Charlie Winn

View at sunset from the river of Wat Rakhang Kositarama, Bangkok, Thailand

  Through feeling unwell, a seedy dive of a sports bar, a fashion faux-pas and a good old fashioned night time sweat this day rises to finally hit some heights; figuratively and literally. Looking about there are a scant three or four buildings matching this one for height as Bangkok sprawls in all directions over a glowing sea of orange lights that carry on further than our eyes can see. On top of the world we are perched surrounded by formally dressed wait staff, gleaming oversized wine glasses and demure festivity befitting this place of prestigious celebration; a rooftop of personal milestones, hallmark days and romantic gestures to shares our royal view. Now free from the threat of a potential failure of a day we nestle so appropriately in a sea of special occasions, one does not turn 25 every day now does one?

 Our huge bulbous glasses cradle an elegant serving of Spanish Tempranillo ready to touch in cheers over three grand silver cloches. Clink, eyes locked before two waiters simultaneously lift the three shining orbs in great theatre to reveal our plated art. Hokkaido scallops crowned with caviar sit aside wicked foie-gras to make our tongues dance for joy. Mains of braised pork cheek we cut with a spoon and shellfish elaborately overspilling the plate pairs up with a Californian Zinfandel to take the tastes on our palates nearly to the heights of the romantic setting. Coincidentally a friend from home walks past by chance; ‘Ken’ goes up the cry from Charlie. I think of ways I can pass this off as a planned surprise but having a second friend from home takes this day further away from it’s slow start than I could have hoped for. The Down Under Sports Bar seems an eternity ago, the name should have given it away I tell myself.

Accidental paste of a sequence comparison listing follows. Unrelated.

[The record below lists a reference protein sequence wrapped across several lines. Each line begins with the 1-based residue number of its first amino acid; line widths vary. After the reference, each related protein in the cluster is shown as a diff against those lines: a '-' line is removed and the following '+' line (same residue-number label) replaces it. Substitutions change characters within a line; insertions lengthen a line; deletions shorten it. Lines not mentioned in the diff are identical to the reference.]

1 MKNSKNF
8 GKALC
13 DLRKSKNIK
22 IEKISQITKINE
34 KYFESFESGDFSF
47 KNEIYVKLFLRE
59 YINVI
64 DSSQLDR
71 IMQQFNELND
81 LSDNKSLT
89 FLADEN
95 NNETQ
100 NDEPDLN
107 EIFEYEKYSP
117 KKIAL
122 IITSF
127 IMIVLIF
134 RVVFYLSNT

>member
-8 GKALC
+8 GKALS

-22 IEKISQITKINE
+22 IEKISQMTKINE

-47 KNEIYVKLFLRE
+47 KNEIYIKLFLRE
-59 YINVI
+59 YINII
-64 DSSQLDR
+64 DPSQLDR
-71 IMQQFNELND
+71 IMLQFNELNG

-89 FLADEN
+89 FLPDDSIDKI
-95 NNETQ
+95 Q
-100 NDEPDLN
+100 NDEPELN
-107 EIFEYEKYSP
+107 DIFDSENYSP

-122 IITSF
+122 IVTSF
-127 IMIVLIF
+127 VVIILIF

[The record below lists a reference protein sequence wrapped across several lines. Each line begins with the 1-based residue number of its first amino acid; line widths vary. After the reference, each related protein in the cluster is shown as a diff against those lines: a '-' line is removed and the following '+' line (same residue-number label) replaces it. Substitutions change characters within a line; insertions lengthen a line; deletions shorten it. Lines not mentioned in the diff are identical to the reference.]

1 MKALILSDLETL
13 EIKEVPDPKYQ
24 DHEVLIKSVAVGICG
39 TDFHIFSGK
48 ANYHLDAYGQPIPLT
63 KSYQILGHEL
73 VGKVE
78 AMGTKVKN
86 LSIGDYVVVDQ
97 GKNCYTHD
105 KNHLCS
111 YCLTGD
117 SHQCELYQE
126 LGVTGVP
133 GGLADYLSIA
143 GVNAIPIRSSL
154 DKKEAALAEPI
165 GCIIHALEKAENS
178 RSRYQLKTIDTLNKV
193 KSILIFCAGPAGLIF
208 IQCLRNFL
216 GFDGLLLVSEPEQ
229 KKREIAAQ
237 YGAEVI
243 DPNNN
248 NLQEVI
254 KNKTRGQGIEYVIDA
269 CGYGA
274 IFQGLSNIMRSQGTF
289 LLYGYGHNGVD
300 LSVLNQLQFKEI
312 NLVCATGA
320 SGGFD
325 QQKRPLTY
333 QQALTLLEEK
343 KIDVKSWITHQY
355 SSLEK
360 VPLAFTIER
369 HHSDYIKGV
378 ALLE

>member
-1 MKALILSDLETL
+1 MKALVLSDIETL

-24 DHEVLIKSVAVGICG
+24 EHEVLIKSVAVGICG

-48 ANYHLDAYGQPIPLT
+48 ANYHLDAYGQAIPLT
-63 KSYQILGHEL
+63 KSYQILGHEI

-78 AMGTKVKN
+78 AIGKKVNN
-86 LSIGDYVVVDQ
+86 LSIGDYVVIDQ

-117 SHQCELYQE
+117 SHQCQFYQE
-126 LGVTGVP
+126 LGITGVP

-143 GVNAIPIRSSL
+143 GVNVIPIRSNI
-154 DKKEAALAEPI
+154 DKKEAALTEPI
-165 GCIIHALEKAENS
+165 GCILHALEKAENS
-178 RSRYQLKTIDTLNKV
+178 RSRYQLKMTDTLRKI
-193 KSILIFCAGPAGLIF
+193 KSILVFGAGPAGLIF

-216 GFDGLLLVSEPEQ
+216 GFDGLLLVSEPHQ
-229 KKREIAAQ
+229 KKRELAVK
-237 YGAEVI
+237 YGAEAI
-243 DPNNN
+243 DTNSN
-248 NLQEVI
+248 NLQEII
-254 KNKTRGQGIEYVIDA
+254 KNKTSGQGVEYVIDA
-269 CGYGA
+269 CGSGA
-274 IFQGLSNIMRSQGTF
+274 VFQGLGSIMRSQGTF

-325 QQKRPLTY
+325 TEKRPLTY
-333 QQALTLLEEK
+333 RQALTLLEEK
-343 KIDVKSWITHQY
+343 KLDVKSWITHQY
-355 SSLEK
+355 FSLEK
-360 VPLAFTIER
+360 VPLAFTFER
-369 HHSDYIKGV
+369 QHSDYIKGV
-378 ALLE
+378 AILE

Charlie Winn

Steve, Sparky and Charlie celebrating, Vertigo/ Moon Bar, Banyan Tree, Bangkok, Thailand

  A small disaster threatens the picture perfect run of this celebration, they’ve forgotten the cake! After secretly planning this whole dinner and arranging a cake with ’38’ on it I feign a trip to the bathroom and manage to get a word to our waiter to scramble a last minute save. It’s possibly lucky that they forgot, setting an age on a cake far older than the birthday boy is surely rude? I’ll call it good luck, a delicious little cake comes out as the waiters gather to sing happy birthday in arguably Bangkok’s premiere dining location, a location anywhere in the world would struggle to top. All good things come to an end, except for the festival of course which will continue indefinitely, but this evening unfortunately has come to a close. Signing off a bill that can only be described as abusive we make our way back down to the lights we’ve so fondly been overlooking while the cost fades to irrelevance by each number of rapidly descended floors; after all, a 21st is quite a hallmark day.